While this type of plotline may not be to everyone’s taste, if the horror-suspense styling of movies like Saw is something you enjoy then Detective Comics first arc will certainly push your buttons. The art is strong, matches the story very well and there is a huge twist at the end of almost every issue!
The second of the bat-books, the eponymous Batman, is very different to Detective Comics. The main plot arc focuses on Gotham’s underground society The Court of Owls, and the story is told at an intelligent pace that builds overall plot while keeping the issues self contained and satisfying to read. Batman has been reminiscent of Loeb’s work, where detection and political motivation of the people without the masks play as big of a role in the plot as the masked villains.
Writer Scott Snyder’s story feels like it is a long-term investment with a deeper plot unfolding each issue, but it also maintains a nice crossover with Nightwing on occasion so it doesn’t feel completely isolated from the rest of the Batman family. The art on this book is a little boxy, but this is only noticeable in the scenes where the male leads are together without their masks. In this story, Batman is clever, athletic and importantly a sleuth – as he should be.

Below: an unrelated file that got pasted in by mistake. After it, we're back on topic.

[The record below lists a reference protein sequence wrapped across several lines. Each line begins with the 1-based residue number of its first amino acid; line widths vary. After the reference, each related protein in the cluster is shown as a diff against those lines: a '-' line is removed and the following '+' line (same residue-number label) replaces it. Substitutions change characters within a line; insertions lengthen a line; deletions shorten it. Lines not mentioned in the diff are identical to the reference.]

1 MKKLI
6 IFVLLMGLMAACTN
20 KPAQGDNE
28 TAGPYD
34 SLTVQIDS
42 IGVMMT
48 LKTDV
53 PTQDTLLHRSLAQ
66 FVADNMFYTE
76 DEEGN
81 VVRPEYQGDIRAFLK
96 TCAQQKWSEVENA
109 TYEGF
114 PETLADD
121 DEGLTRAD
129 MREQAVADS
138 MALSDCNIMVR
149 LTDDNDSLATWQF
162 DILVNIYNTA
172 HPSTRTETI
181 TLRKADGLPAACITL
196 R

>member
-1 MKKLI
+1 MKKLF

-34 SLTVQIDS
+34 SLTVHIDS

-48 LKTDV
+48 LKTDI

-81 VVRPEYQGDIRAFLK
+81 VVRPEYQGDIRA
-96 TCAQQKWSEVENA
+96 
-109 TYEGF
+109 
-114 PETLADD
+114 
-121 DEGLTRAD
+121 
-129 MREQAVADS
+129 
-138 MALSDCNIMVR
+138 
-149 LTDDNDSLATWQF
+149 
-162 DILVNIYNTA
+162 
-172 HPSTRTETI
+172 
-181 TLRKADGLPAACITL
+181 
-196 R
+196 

Batman and Robin, the third of the core titles, was in the unfortunate position of following on from a very popular run by Grant Morrison and Frank Quietly.
The previous run saw former-Robin Dick Grayson taking Bruce Wayne’s son, Damien, as his ward after Bruce’s apparent death. In the new run Bruce has returned to his role as mentor, allowing the father-son dynamic duo to flourish. Of course, the book is not completely focused on this aspect and there have been very well received stories during the run so far. However, it seems that Batman and Robin’s reception has been hindered somewhat by the popularity of the earlier creative team.
The final part of the tetralogy, Batman: The Dark Knight, is a title I know fairly little about. The title began before the New 52 soft reboot but was reset to coincide with the other DC #1s. Overall, reviews have been mixed, with the frequent appearances of classic Batman villains being the real draw for this title. The general feeling seems to be that if you want a Gotham all-star plotline then picking up a copy of Loeb’s Hush might be the way to go.
If the four series above are not enough for the bat-mad there are several others featuring the Dark Knight as a guest character.
Batman and Bruce Wayne have featured more prominently than expected in Judd Winick’s new Catwoman ongoing series, initially as a fleeting liaison. Wayne’s role seems to be developing into someone who knows the secret identity of Selina Kyle and may be planning on taking a larger role in her life – or comic book. Could this be pre-emptive fan-service to Catwoman’s role in The Dark Knight Rises next year?
Add to all this additional up-and-coming appearances in Batgirl, potential crossovers with Nightwing, and of course Geoff Johns and Jim Lee’s Justice League, and it would seem there is plenty of Batman to go around. Following the most high profile and accessible relaunch in comic book history, what better time has there been to pick up your first Batman book?